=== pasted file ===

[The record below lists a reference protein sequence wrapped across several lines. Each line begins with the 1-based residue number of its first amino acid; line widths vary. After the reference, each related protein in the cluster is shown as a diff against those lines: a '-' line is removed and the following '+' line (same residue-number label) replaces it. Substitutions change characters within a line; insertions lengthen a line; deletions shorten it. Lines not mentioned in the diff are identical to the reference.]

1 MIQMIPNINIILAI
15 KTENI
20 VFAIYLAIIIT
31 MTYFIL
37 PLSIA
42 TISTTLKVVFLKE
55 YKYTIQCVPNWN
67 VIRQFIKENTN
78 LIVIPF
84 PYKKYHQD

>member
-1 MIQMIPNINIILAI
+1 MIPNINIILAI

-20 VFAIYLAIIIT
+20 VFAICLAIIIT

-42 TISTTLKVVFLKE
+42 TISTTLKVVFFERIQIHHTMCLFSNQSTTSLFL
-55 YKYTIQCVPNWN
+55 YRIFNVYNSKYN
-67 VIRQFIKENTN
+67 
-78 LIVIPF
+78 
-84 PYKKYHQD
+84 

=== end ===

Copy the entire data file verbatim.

[The record below lists a reference protein sequence wrapped across several lines. Each line begins with the 1-based residue number of its first amino acid; line widths vary. After the reference, each related protein in the cluster is shown as a diff against those lines: a '-' line is removed and the following '+' line (same residue-number label) replaces it. Substitutions change characters within a line; insertions lengthen a line; deletions shorten it. Lines not mentioned in the diff are identical to the reference.]

1 MIQMIPNINIILAI
15 KTENI
20 VFAIYLAIIIT
31 MTYFIL
37 PLSIA
42 TISTTLKVVFLKE
55 YKYTIQCVPNWN
67 VIRQFIKENTN
78 LIVIPF
84 PYKKYHQD

>member
-1 MIQMIPNINIILAI
+1 MIPNINIILAI

-20 VFAIYLAIIIT
+20 VFAICLAIIIT

-42 TISTTLKVVFLKE
+42 TISTTLKVVFFERIQIHHTMCLFSNQSTTSLFL
-55 YKYTIQCVPNWN
+55 YRIFNVYNSKYN
-67 VIRQFIKENTN
+67 
-78 LIVIPF
+78 
-84 PYKKYHQD
+84 